Marvin Alfaro Postgraduate Students

Home InstitutionUniversity of Miami
Host InstitutionUNSW and CSIRO Wealth from Oceans Flagship
Award Name2011 Fulbright Postgraduate Scholar
DisciplineMeterology and mathematics
Award Year2011

“The interaction between the earth’s atmosphere and oceans is crucial to what happens to the earth’s climate, and we need to increase our understanding of these key systems.”

Mr Marvin Alfaro, who has just completed a BS in meteorology and mathematics at the University of Miami, is the 2011 winner of the Fulbright CSIRO Postgraduate Scholarship. Through his Fulbright Marvin will come to Australia for a year to study the impacts and implications of a particular ocean boundary within the Antarctic Circumpolar Current, the Antarctic Polar Front, on global climate change.

Marvin will work with the Climate Change Research Centre at the University of New South Wales and the CSIRO Wealth from Oceans Flagship.

“The atmosphere of the Southern Hemisphere, which generally has an average atmospheric circulation dominated by westerly winds that extend from Earth’s surface to the stratosphere, has undergone pronounced southward movement over the past few decades,” Marvin said.

“Remote sensing and observational analyses have demonstrated that these trends are dominated by the development of the stratospheric Antarctic ozone hole, with smaller but important contributions from increases in greenhouse gases. These observations suggest that human activity has demonstrably affected the climate of the Southern Hemisphere.”

Marvin will use satellite sea surface temperature measurements and take a scientific research cruise into the Southern Ocean to examine a possible shift of the Antarctic Polar Front over the past few decades and its relationship with changes in Southern Hemisphere westerly winds.

Marvin has recently graduated with a BS from the University of Miami. He has won various awards and prizes including an Honorary Certificate-University of Miami; a Benjamin A. Gilman International Scholarship, to study in the United Kingdom; and a National Science Foundation Computer Science and Mathematics for Scientist Scholarship. In addition to his studies, Marvin has participated in a Study Abroad Peer Mentor program at his university and is active in the Methodist church.

Nicholas Apollo Postgraduate Students

Home InstitutionUniversity of Pittsburgh
Host InstitutionBionic Vision Australia
Award Name2011 Fulbright Postgraduate Scholar
DisciplineBiomedical Engineering, Chemistry
Award Year2011

“There is currently no cure for the blindness caused by retinitis pigmentosa. The engineers and clinicians at Bionic Vision Australia are working to develop an implantable retinal prosthetic device which could help people with degenerative retinal conditions to increase their perception of the physical environment.”

Mr. Nicholas Apollo, a recent graduate from University of Pittsburgh, has won a Fulbright Postgraduate Scholarship to spend time with Bionic Vision Australia (BVA) in Melbourne working on ways to improve life for blind people. BVA is a national consortium of research institutes at the forefront of retinal disease and prosthesis research.

“I will work with Bionic Vision Australia to perform physiological and psychophysical tests that will help to determine which blind patients will be excellent candidates for the Bionic Eye implant device,” Nicholas said.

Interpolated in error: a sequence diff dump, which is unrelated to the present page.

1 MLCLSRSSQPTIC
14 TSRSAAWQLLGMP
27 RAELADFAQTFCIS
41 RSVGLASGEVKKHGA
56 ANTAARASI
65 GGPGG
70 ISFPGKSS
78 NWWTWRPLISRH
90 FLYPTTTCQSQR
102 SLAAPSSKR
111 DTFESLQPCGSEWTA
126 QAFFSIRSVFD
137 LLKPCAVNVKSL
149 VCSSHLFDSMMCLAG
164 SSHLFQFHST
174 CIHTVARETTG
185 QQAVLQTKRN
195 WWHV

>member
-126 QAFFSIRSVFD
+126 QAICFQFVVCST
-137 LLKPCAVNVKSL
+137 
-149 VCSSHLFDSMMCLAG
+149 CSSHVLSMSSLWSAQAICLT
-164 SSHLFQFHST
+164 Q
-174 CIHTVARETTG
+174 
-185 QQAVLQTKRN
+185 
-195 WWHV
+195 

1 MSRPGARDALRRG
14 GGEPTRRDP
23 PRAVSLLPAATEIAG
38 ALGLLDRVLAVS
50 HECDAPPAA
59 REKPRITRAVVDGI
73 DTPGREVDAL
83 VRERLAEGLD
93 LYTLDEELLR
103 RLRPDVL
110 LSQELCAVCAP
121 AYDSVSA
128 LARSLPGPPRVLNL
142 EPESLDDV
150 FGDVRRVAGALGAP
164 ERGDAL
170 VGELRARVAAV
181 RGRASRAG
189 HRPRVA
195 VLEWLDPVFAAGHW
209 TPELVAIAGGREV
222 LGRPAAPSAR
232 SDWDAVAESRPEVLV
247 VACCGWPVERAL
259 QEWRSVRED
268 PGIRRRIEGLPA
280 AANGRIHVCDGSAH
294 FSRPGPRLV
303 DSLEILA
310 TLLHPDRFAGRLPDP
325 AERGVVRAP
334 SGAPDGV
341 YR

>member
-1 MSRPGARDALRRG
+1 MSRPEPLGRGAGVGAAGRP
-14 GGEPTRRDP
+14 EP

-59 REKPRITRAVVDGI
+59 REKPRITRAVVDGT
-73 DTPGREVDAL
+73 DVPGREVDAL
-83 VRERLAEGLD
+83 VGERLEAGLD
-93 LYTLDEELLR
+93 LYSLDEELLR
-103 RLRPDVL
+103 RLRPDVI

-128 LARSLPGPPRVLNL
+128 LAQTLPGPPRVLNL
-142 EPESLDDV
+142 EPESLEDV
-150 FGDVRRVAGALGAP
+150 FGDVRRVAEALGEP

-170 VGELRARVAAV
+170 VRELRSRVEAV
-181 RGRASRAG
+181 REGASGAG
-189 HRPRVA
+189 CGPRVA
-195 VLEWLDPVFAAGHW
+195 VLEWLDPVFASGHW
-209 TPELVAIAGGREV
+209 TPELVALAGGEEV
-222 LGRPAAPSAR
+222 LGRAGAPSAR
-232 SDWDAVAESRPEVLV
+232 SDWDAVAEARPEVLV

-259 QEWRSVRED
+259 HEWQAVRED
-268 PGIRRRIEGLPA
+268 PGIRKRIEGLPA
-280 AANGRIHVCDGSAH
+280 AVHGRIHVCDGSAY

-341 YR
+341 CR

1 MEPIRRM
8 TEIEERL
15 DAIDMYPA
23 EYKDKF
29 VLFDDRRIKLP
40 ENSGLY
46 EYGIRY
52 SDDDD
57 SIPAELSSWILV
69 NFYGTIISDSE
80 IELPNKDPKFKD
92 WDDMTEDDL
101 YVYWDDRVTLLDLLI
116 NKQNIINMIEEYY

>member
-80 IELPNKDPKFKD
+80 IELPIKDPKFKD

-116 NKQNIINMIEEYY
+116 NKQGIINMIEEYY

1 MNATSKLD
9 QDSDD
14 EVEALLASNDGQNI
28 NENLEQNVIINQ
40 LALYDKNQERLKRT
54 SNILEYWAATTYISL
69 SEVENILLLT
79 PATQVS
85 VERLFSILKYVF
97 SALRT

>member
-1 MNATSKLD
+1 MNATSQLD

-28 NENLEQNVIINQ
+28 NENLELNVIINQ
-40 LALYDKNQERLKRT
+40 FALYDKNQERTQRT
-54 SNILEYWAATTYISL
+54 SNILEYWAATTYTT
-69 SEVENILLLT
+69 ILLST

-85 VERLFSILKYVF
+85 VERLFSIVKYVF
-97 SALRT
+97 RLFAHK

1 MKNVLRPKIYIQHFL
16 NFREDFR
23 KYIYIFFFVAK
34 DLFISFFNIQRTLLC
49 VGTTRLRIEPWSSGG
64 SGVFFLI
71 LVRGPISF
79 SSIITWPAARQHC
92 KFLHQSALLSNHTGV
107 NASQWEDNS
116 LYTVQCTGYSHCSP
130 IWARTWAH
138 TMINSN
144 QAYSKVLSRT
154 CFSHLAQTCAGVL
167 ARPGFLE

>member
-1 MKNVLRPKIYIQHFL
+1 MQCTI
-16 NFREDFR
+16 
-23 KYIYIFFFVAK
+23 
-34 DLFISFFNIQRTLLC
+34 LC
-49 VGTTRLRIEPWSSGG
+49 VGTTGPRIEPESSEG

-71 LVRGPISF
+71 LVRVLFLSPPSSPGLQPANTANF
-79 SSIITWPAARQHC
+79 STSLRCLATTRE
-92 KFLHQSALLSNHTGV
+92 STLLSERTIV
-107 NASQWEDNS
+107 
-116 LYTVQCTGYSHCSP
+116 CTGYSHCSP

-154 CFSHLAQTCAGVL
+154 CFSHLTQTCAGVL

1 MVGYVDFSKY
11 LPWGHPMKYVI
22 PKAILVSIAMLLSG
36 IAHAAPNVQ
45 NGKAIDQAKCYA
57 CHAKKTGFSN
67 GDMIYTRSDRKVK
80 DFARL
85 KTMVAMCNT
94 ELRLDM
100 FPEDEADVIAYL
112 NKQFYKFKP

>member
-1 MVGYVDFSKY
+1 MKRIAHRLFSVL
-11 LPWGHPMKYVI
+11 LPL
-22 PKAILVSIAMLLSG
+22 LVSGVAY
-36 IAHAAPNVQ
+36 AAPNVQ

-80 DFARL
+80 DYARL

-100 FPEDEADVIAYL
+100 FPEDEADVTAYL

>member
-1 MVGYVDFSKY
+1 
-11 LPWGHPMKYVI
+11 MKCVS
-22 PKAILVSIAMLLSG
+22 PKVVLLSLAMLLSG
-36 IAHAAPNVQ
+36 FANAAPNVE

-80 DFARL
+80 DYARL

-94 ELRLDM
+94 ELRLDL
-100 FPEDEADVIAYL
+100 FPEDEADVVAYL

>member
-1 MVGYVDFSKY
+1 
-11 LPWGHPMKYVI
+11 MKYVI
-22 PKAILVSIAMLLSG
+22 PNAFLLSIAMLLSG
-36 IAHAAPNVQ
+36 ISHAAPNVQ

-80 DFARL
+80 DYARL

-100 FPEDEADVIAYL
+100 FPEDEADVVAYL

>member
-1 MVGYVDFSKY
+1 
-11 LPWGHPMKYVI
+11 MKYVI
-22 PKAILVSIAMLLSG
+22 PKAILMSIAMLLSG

Nicholas will work with Dr. Chi Luu and Dr. Lauren Ayton at the Centre for Eye Research Australia, one of BVA’s members, to examine the structure of an implant patient’s retina and measure the thicknesses of the different retinal layers using state-of-the-art optical imaging equipment and techniques. Previous work suggests that a patient with thicker retinal layers will have more success with the device.

Additionally, he will utilize his connections at Bionic Vision Australia to study how accessible and safe the city of Melbourne, and surrounding areas, are for the blind community.

“I will question patients about the current accessibility and safety of Melbourne, playing a key role in gathering data that will contribute to future devices and processes that will increase public safety,” Nicholas said

“It is my hope that I will gain valuable ideas and experiences in Australia, both of which will be directly applicable to my future career as an innovative medical practitioner and engineer. Additionally, I am eager to exchange ideas and interact directly with vision impaired patients, research scientists, and engineers in Australia to work toward improving the safety, quality of life, and overall well-being of the blind members of society.”

Nicholas has a BS in Biomedical Engineering and Chemistry from the University of Pittsburgh. In addition to his academic work, Nicholas has a strong interest in music, and volunteers in the hospital and with Habitat for Humanity, an organisation that remodels schools, churches, and homes in low income neighborhoods.

Stephen Aro Postgraduate Students

Home InstitutionCarnegie Mellon University
Host InstitutionUniversity of Western Australia
Award Name2011 Fulbright Postgraduate Scholar
DisciplineChemistry
Award Year2011

“At the University of Western Australia, I will be able to expand my horizons and improve as a scientist to complete a project which has the potential to enhance the usefulness of magnetic resonance imaging (MRI) as a diagnostic tool.”

Mr Stephen Aro, a recent science graduate from Carnegie Mellon University, has won a Fulbright Postgraduate Scholarship to spend a year at the University of Western Australia.